An asthma attack denotes a sudden and acute exacerbation of symptoms of asthma, leading to serious breathing difficulties. As all asthmatics know, these attacks can be caused by different factors and stimuli, usually called triggers. They can be very varied and can affect different individuals in different ways. So, while there are no “universal” asthma triggers, we can still single out the most common ones that affect the largest percentage of asthmatics. Usually, breathing in allergens is considered to be the most common trigger, but even then, the exact type of those allergens will play a crucial role in the possible onset of an asthma attack.
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How can I identify my asthma triggers?
So, since there are no universal asthma triggers, each asthmatic should be familiar with those factors and stimuli that are affect him or her personally. But, how does one identify asthma triggers except by pure chance?
A commonly recommended method is keeping a diary of your daily activities along with any symptoms that you might experience over the course of your day. Eventually, with enough entries, you should be able to notice the patterns.
Bellow, we will provide you with a list of most common asthma triggers which you can use as a starting point. While there is no guarantee that any of the mentioned triggers would cause an asthmatic reaction for you, they are common to a significant percentage of people affected by this condition. In addition, it is worth noting that while for some asthma triggers are caused by only one type of triggers, others can respond to a much wider range of stimuli.
Asthma and alcohol
According to a study published through US National Library of Medicine, around 35% of asthmatics will experience worsened symptoms after alcohol consumption.1 Scientists suspect that this is so because many alcoholic drinks contain histamine, a naturally occurring compound that is also produced within human body as a part of a wider allergic reaction.
Histamine levels are particularly high in red wine and beer, the same drinks that often also contain sulphites or preservatives that some asthmatics can also react to.
So, if you are affected by asthma, it might be better to avoid alcoholic drinks altogether, especially if you had no prior experience with them. On the other hand, you might be among those 65% of asthmatics that don’t react to alcohol.
How to prevent alcohol-induced asthma attack?
Of course, the simplest and most to the point solution would be to simply avoid alcohol. However, if you’re a devoted drinker, maybe you should try to figure out which drinks exactly can cause a reaction. For example, spirits such as vodka, gin or tequila generally contain lower amounts of histamine. So, if the theory mentioned above holds true, these drinks should cause a reaction of a lesser intensity or not at all.
In addition, it is a good idea to have your reliever inhaler at hand when you do decide to drink, just to be safe!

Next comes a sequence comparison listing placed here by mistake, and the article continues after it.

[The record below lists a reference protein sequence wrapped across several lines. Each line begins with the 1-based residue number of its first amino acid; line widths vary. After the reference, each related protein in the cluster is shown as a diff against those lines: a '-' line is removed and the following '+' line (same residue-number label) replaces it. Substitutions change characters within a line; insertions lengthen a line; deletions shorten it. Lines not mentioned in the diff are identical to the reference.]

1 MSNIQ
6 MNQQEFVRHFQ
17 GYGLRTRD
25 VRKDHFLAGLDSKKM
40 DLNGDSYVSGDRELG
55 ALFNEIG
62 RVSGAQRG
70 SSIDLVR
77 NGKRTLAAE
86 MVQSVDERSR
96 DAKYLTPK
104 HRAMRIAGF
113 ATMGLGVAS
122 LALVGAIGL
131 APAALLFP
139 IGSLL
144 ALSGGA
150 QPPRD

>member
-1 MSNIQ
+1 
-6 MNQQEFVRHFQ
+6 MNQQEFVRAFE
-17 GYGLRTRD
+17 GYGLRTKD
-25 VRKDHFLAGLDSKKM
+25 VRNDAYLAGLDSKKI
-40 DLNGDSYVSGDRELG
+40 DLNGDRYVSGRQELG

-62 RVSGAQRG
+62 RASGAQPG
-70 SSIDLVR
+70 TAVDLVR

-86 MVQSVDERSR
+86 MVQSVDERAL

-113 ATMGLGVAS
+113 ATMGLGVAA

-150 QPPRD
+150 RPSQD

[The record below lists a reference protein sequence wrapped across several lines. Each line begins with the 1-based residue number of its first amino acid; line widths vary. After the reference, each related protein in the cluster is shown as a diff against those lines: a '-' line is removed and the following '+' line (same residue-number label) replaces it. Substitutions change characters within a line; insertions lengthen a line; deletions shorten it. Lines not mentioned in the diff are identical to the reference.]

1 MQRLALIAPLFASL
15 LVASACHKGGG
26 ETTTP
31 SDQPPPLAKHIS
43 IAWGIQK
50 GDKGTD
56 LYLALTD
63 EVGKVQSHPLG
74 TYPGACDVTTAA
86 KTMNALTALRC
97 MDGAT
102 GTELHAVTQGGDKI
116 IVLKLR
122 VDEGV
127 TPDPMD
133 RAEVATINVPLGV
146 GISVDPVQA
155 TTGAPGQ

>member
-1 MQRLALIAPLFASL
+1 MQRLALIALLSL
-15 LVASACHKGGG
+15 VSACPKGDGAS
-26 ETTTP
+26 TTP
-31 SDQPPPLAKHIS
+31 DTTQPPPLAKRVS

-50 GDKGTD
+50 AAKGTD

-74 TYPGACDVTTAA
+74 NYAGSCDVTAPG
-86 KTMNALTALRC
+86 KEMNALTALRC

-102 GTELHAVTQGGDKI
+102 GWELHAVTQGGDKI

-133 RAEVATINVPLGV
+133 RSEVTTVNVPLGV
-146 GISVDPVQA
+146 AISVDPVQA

Different types of food
A healthy and well-balanced diet is probably one of the most commonly heard general health advices, but many would find it surprising that a proper diet can also be crucial in preventing an asthma attack. There are some indications that there’s a direct link between increased consumption of fish, fruit and vegetables and decreased prevalence of asthma.
In addition, some asthmatics might experience exacerbation of symptoms as a result of a food allergy. While histamine isn’t as often found in foods as is the case with alcohol, if one is allergic to a certain type of food, then the body will start naturally releasing histamine, causing the characteristic symptoms of asthma.
How to prevent and mitigate asthma caused by certain foods?
Ideally, you will be able to notice consumption of which dietary items is followed by worsening of your condition, thus finding out which foods exactly cause an adverse reaction. However, even then, it is not a good idea to simply “cut out” whole food groups prior to consultations with your doctor. Radically changing your diet can be very dangerous as this can compromise your nutritional intake and make your diet imbalanced – the very opposite of what you would want.
In order to precisely find out which foods cause an asthmatic reaction, your doctor may suggest a skin prick test to determine which specific type of food can be considered to be a trigger. Using the results of a test, the doctor can make a new dietary plan for you which will eliminate the foods you’re allergic to, but won’t compromise the balance of your diet in general.
Exercise, sex and physical activity
People affected by exercise-induced asthma can experience an asthma attack as a result of intense physical activity. But even for others, increased heart rate can sometimes lead to exacerbation of symptoms. During exercise or sexual activity, breathing usually becomes heavier. In ordinary circumstances, the inhaled air will get warmed up in the nose prior to entering the lungs, but, during physical activity of any kind, most people breathe through mouth, causing colder and dryer air to enter the organism. Asthmatics commonly react to these changes, so it’s important to be aware of them.